Album Reviews

Solar Deity – In The Name Of Satan

  • Review by: Ankit Baraskar

Traditional/raw black metal has traditionally been about channelizing your anger/discontent through your instrument. Different bands embraced different issues- some personal and some slightly more global. But regardless of image or philosophy, the sound remains one of unadulterated aggression. Continuing this tradition(I’m just having too much fun with this word given the irony in context) is Solar Deity from Aditya Mehta and Yash Pathak, both associated with the death metal act Exhumation, which most Indian metalheads have at the very least heard of, if not heard.

The album starts off with a very short instrumental introduction(which is a relief considering the senselessly convoluted ‘ambient’ stuff that most bands are chucking at us these days), and immediately breaks into the first legitimate track – ‘Declaration of Satanic Victory And Eternal Reign’.  The onslaught of uncompromising black metal that starts with the very first riff does not subside till the end of the very last song. The album flows effortlessly, each guitar riff nicely leading into the next without any rough spots. ‘Ceremonial Feast At The Black Temple’ is a beast of a song that within a period of seven minutes manages to reach epic proportions. 3:47 almost makes you wish for someone to start chanting in the background. I was curious to see how Mehta would handle the shift of style from death metal growls to black metal shrieks, but he has more than managed to get it down.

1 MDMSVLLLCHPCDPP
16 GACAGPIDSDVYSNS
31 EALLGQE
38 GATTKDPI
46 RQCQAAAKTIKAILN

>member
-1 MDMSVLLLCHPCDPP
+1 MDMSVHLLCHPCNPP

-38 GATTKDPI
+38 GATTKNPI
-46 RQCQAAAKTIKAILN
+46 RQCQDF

What I really love about the album is the production and the mix. The drum sound is absolutely spot on, with the snare sounding abominably tight. The guitars have a raw edge without sounding overly muddy, reminds me of Immortal’s sound in Damned In Black. The bass could’ve been a little higher up in the mix, though the album production is dynamic enough for one to quickly locate the same by tweaking the equalizer a bit. Negatives? The last track(minus the outro) takes a little too long to fade out, and the lyrics and the song names are a little too outlandish/overdone. The album art is standard fare, though the logo is nicely done.

To sum it up, this is an admirable offering from the Mumbai duo, though not delving into unknown territories, proclaiming a definite mastery of the known. 8.0/10, something I would love to here live. And in case you’re a cheap fuck like me thinking ‘where shall I get the cash for this thing’, this will make your day. Free download and stream. Check it out in its undiminished lossless glory here.